Hawaiian History Month: Kingdom Era (1810-1893)

The University of Hawaiʻi at Mānoa’s Hawaiʻinuiākea School of Hawaiian Knowledge, in collaboration with the Hawaiʻi Ponoʻī Coalition, initiated the first Hawaiian History Month in 2020. The month marks Queen Liliʻūokalani’s birthday on September 2 and explores various aspects of Hawaiian history.

The rule of Kamehameha I began on the independent island of Hawaiʻi, before he and his warriors conquered the islands of Oʻahu, Maui, Molokai and Lānaʻi. In 1810, Kaumualiʻi, the chief of Kauaʻi and Niʻihau, acknowledged the authority of Kamehameha and for the first time the whole Hawaiian archipelago had a unified government, Ke Aupuni Hawai‘i. Kamehameha III created a constitutional government in 1843, the same year France and Britain officially recognized Hawaiʻi’s independence. Eight monarchs and two dynastic families, the House of Kamehameha and the House of Kalākaua, ruled the Kingdom during the period 1810 to 1893.

The following documents, preserved at the Lyman Museum, relate to topics of the Kingdom era. To learn more, the Archives is open for research by appointment: https://lymanmuseum.org/archives/.

Note: Hawaiian diacritical marks comprise just two symbols: the ʻokina (glottal stop) and the kahakō (macron). We use them with Hawaiian place names, but do not add them to proper names if a family or a company does not use them.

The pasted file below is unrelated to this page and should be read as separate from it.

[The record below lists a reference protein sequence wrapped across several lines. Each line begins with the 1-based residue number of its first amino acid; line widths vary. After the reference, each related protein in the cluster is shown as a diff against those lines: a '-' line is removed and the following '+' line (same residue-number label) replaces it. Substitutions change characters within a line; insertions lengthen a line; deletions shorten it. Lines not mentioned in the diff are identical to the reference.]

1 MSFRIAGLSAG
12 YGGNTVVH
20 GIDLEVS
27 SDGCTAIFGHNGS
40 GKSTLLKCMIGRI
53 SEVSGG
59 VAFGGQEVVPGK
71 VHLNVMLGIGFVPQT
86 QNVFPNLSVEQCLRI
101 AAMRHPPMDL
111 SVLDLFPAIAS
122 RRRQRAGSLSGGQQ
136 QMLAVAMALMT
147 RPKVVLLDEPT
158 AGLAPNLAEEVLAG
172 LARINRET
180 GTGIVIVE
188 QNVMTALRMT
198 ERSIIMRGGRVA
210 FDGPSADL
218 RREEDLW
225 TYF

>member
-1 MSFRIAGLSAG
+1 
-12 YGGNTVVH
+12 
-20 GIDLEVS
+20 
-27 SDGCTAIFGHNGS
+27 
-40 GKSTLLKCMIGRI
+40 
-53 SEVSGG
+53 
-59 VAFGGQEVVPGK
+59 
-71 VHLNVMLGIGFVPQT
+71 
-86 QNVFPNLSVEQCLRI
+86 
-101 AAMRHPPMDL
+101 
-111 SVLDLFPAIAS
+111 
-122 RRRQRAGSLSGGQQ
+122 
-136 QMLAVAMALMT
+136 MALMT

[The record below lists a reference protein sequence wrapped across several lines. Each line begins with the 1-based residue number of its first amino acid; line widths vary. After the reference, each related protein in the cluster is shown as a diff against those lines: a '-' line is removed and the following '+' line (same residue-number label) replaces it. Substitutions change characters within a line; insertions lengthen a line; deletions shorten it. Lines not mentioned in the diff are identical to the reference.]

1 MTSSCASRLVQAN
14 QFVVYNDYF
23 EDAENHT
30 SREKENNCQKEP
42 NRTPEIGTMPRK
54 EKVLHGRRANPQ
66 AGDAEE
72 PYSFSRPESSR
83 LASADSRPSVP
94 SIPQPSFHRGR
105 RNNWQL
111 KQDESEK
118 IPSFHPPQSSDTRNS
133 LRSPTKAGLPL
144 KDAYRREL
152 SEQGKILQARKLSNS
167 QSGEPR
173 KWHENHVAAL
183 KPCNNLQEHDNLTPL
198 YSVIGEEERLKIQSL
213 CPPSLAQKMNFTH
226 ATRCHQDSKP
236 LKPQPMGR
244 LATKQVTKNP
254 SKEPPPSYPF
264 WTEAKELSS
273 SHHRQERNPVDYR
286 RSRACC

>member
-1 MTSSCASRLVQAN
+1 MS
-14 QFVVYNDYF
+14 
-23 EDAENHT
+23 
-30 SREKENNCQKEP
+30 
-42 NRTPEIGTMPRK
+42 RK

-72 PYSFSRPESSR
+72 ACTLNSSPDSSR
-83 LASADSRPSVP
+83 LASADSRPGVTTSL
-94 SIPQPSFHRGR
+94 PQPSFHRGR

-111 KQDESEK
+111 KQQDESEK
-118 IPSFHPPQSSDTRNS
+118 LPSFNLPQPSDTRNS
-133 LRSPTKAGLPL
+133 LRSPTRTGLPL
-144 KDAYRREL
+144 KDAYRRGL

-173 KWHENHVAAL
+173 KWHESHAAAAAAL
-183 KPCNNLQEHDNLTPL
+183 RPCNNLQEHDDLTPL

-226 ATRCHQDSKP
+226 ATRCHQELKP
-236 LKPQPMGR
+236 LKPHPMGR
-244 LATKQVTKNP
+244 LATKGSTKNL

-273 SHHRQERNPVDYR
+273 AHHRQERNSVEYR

This photograph is from a painting of Kamehameha I dressed in Western clothes with a feather cloak. First made as cartes-de-visite or calling cards, photographic cards of celebrities and royalty remained a fad for collectors through the 19th century. P. J. Matthewson of Medina, New York sold or distributed this 2 ½ x 4-inch card.

The Kingdom government conducted periodic censuses beginning in the 1830s though others took place before that. In about 1500 C.E., Umi, chief of Hawaiʻi Island, was said to have conducted a census by gathering all his people near Hualālai and instructing everyone to deposit a stone on a pile representing their district. In the early 19th century, the kāhuna took a census in Wainiha Valley, Kauaʻi. They counted more than 2,000 people, sixty-five of whom called themselves Menehune.
Awai Akau was probably a Chinese immigrant first known as Tang Chow, which was Hawaiianized to Akau. He married Sarah Kaanapu Keka Nohoanu. Jonathan Austin (1830 –1892), a native of New York, was a veteran of the American Civil War, Minister of Foreign Affairs for Kalākaua and owner and president of Paukaa Sugar Company near Hilo.
The words Move! Excel The Highest! come from an ancient mele celebrating the strength of warriors. The booklet supported the ticket of four men to the legislature: Edward Kamakau Lilikalani (1852–1917), a Representative and Privy Council member; H.W. Lahilahi, a Representative; Walter Murray Gibson (1822–1888), a controversial figure in the Church of Jesus Christ of Latter-Day Saints and a government minister; and John A. Nahaku (1830–1887) a Representative, Tax Assessor, and an Assistant Judge.
The Reciprocity Treaty of 1875 was a free-trade agreement that gave special exchange privileges to the United States. The pamphlet by George S. Boutwell (1869–1873) argued against its repeal. Boutwell had served as Governor of Massachusetts, U.S. Secretary of the Treasury, and a legal councilor for the governments of Chile, Haiti, and Hawaiʻi. He and others founded the Anti-Imperialist League in 1898. The Boston group criticized American expansion.